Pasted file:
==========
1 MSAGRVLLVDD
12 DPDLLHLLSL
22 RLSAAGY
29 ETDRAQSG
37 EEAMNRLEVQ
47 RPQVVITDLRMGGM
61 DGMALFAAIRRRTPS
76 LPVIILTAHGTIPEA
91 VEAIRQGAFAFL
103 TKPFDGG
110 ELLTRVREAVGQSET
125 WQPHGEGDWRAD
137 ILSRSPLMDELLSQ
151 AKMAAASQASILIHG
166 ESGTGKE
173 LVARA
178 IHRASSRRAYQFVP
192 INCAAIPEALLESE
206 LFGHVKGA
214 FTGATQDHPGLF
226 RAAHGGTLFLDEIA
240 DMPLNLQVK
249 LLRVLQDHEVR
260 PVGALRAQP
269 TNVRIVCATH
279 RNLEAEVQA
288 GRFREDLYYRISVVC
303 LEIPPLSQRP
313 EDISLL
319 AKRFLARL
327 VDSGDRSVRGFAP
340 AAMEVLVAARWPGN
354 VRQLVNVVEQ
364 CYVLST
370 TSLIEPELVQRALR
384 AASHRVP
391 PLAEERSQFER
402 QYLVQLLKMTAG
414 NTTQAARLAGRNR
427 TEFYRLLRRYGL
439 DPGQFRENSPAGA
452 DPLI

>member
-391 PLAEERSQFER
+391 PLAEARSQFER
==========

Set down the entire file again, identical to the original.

1 MSAGRVLLVDD
12 DPDLLHLLSL
22 RLSAAGY
29 ETDRAQSG
37 EEAMNRLEVQ
47 RPQVVITDLRMGGM
61 DGMALFAAIRRRTPS
76 LPVIILTAHGTIPEA
91 VEAIRQGAFAFL
103 TKPFDGG
110 ELLTRVREAVGQSET
125 WQPHGEGDWRAD
137 ILSRSPLMDELLSQ
151 AKMAAASQASILIHG
166 ESGTGKE
173 LVARA
178 IHRASSRRAYQFVP
192 INCAAIPEALLESE
206 LFGHVKGA
214 FTGATQDHPGLF
226 RAAHGGTLFLDEIA
240 DMPLNLQVK
249 LLRVLQDHEVR
260 PVGALRAQP
269 TNVRIVCATH
279 RNLEAEVQA
288 GRFREDLYYRISVVC
303 LEIPPLSQRP
313 EDISLL
319 AKRFLARL
327 VDSGDRSVRGFAP
340 AAMEVLVAARWPGN
354 VRQLVNVVEQ
364 CYVLST
370 TSLIEPELVQRALR
384 AASHRVP
391 PLAEERSQFER
402 QYLVQLLKMTAG
414 NTTQAARLAGRNR
427 TEFYRLLRRYGL
439 DPGQFRENSPAGA
452 DPLI

>member
-391 PLAEERSQFER
+391 PLAEARSQFER